Los Angeles Times Considers Proposed Funding Cuts for Some State Programs, Including Health Care
Gov. Arnold Schwarzenegger's (R) fiscal year 2004-2005 budget proposal suggests that California "retrench in areas where it outpaces the rest of the country," including broad eligibility for health and welfare programs, the Los Angeles Times reports. According to the Times, the "philosophical pivot" in Schwarzenegger's budget proposal represents a move away from "the egalitarian view that [services] should be available to anyone in need" by which California historically has abided. The Times reports that Schwarzenegger's budget proposal calls for increased fees and enrollment caps for some programs, "both of which restrict access to government programs," including measures that would:
- Limit enrollment of documented immigrants in Medi-Cal at 909,500, the level as of Jan. 1;
- Cap enrollment in the state's AIDS Drug Assistance Program at 23,900, the level as of Jan. 1;
- Cap enrollment in a program that serves adults with genetic disease at 1,679. Beneficiaries also would be required to make copayments for services for the first time;
- Limit enrollment in a children's medical services program at 37,600; and
- Limit enrollment in Healthy Families at 732,300, the level as of Jan. 1 (Nicholas/Ellis, Los Angeles Times, 2/18). Schwarzenegger's budget proposal also would increase monthly premiums from $9 to $15 per child for some Healthy Families beneficiaries (California Healthline, 1/20).
Schwarzenegger is seeking a federal waiver by the end of the year to redesign Medi-Cal, which he says would reduce costs by about $400 million in FY 2005-2006. Secretary of Health and Human Services Kim Belshe said, "We cannot afford to maintain a program that serves the same number of people and provides the same services through the same delivery system," adding, "We have got to institute some structural reforms, and that's what this redesign effort is about."
Finance Director Donna Arduin said, "If the policymakers that preceded our being here had a long-term plan for those programs, the argument would be much stronger that these were the priorities of the state," adding, "I don't see that long-term funds were planned and made available to keep these expansions going." Senate Minority Leader Jim Brulte (R-Rancho Cucamonga) said, "I don't think we're losing sight of our progressive ideals. What happened is the proponents of progressive ideals lost sight of fiscal reality." However, Jaime Regalado, executive director of the Pat Brown Institute at California State University-Los Angeles, said, "The language [of Schwarzenegger's budget proposal] really speaks to being comfortable with mediocrity," noting that California has fallen out of the "progressive leadership among states" over the past 25 years (Los Angeles Times, 2/18).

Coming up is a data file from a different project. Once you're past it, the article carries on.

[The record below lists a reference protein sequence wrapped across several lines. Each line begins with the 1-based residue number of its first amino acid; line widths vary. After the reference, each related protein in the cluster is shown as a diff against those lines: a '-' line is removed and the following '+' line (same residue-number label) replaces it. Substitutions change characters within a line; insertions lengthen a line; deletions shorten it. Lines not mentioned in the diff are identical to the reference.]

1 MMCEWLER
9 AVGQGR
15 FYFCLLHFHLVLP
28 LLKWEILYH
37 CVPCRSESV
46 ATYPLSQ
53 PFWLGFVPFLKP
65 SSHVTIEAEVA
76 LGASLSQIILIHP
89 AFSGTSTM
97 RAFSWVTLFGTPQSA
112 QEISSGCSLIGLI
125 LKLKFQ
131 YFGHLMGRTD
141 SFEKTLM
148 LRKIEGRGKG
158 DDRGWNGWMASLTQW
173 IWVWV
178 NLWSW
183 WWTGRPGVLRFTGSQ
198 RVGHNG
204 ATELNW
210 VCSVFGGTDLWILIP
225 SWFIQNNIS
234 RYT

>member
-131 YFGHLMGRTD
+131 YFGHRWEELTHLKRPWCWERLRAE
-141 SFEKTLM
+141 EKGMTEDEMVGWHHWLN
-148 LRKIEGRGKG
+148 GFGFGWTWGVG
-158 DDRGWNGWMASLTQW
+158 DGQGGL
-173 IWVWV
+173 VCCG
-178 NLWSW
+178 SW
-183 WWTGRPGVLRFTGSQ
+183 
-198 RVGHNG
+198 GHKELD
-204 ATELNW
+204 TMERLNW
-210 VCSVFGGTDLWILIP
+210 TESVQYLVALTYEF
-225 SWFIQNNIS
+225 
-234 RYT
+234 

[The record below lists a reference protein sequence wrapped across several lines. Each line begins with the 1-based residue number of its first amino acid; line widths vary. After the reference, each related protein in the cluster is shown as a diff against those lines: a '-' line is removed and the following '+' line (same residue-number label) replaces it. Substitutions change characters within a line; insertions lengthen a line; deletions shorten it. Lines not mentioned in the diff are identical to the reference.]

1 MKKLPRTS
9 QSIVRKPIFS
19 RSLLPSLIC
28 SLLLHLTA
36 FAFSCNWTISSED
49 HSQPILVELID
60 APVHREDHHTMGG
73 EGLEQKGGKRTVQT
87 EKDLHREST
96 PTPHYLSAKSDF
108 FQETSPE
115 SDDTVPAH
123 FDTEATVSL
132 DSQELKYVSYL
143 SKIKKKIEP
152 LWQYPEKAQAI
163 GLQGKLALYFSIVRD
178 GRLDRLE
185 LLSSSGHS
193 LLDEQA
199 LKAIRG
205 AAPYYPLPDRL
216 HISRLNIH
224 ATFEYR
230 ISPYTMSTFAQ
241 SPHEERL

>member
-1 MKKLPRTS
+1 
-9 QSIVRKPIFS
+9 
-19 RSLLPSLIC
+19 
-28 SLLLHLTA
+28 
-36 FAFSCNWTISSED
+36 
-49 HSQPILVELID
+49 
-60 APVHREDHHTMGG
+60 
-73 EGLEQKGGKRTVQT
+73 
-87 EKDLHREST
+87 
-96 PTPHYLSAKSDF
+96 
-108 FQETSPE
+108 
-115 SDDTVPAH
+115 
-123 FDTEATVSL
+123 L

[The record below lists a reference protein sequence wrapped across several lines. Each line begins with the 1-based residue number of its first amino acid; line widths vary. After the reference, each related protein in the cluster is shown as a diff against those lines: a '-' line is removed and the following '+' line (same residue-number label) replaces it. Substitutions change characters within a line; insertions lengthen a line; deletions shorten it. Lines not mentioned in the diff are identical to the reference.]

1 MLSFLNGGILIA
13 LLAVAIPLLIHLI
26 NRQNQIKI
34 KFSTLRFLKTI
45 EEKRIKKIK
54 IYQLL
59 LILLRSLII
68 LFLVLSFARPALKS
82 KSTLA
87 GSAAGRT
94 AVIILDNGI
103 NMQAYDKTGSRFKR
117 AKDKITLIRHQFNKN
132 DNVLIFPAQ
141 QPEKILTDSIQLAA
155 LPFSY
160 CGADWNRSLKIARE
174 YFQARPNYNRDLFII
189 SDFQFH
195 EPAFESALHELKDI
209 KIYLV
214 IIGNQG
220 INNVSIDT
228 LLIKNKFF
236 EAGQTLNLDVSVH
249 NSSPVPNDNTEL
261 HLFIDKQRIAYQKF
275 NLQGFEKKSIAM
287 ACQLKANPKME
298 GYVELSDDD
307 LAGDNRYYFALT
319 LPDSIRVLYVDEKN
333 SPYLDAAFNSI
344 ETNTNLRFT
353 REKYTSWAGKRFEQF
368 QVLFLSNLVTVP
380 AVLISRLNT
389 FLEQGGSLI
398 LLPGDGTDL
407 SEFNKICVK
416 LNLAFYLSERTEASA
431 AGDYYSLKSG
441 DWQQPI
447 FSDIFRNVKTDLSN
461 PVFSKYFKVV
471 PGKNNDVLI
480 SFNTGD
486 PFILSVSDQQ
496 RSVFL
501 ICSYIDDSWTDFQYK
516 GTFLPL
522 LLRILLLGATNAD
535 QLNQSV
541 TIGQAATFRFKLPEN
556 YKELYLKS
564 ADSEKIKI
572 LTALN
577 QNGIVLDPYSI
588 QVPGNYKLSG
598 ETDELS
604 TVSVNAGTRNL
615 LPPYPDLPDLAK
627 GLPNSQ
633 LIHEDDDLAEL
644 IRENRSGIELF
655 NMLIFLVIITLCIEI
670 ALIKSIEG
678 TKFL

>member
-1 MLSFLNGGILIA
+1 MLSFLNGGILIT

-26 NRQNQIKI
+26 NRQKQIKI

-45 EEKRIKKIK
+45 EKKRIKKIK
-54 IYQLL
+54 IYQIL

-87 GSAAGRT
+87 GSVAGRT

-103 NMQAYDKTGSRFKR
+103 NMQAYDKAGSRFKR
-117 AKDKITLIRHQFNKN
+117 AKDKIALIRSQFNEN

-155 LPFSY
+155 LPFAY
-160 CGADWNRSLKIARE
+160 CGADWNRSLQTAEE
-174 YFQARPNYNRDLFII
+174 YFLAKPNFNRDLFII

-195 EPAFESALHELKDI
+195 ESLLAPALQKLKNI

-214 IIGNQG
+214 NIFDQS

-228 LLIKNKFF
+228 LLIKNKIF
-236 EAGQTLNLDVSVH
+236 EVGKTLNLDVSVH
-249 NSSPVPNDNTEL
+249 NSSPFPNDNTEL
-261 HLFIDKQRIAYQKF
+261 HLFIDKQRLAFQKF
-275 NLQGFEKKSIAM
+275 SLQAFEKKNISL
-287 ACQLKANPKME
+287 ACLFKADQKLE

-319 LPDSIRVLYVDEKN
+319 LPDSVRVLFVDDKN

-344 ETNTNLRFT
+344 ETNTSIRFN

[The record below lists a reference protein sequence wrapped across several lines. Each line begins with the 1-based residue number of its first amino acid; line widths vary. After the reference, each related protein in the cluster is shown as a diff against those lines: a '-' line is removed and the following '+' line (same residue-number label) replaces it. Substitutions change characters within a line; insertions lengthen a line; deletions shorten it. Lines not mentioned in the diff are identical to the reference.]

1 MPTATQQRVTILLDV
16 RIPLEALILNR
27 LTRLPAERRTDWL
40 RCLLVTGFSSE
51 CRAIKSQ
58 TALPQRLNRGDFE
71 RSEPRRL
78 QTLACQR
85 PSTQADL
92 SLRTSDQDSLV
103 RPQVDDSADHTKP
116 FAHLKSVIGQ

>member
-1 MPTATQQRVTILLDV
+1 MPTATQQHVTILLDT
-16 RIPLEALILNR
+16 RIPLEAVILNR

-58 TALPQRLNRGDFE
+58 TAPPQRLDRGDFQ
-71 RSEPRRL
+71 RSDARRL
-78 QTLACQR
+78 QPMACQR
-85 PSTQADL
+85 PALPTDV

In related news, the Assembly Budget Committee on Tuesday agreed to eliminate as much as $1 billion in funding from the FY 2003-2004 budget, but it did not approve cuts to health care programs included in Schwarzenegger's proposal for $1.9 billion in midyear reductions, the AP/Contra Costa Times reports (Chorneau, AP/Contra Costa Times, 2/18). The Senate Budget Committee earlier this month voted to reject the governor's midyear budget cuts, including reductions to health programs for low-income residents, but Assembly Democrats last week tentatively agreed to some of the $1.9 billion in cost-cutting measures, excluding reductions to health, social services or transportation programs (California Healthline, 2/11). Assembly Budget Committee Chair Darrell Steinberg (D-Sacramento) said, "Until we really do an analysis of state government, and how it can be run better, we ought not to be cutting people who depend on health care and social services" (Mendel, San Diego Union-Tribune, 2/18).This is part of the California Healthline Daily Edition, a summary of health policy coverage from major news organizations. Sign up for an email subscription.